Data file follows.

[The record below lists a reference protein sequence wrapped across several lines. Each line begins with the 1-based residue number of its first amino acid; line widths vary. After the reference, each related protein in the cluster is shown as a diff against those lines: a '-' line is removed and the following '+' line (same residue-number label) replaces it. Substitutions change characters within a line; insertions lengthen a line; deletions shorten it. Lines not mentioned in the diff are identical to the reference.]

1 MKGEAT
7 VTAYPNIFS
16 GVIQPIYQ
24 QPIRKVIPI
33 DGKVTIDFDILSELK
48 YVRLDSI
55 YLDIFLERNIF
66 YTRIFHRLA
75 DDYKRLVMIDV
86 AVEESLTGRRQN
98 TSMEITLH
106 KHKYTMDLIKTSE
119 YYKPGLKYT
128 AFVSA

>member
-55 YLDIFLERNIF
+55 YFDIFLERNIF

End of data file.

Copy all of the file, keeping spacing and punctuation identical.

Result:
[The record below lists a reference protein sequence wrapped across several lines. Each line begins with the 1-based residue number of its first amino acid; line widths vary. After the reference, each related protein in the cluster is shown as a diff against those lines: a '-' line is removed and the following '+' line (same residue-number label) replaces it. Substitutions change characters within a line; insertions lengthen a line; deletions shorten it. Lines not mentioned in the diff are identical to the reference.]

1 MKGEAT
7 VTAYPNIFS
16 GVIQPIYQ
24 QPIRKVIPI
33 DGKVTIDFDILSELK
48 YVRLDSI
55 YLDIFLERNIF
66 YTRIFHRLA
75 DDYKRLVMIDV
86 AVEESLTGRRQN
98 TSMEITLH
106 KHKYTMDLIKTSE
119 YYKPGLKYT
128 AFVSA

>member
-55 YLDIFLERNIF
+55 YFDIFLERNIF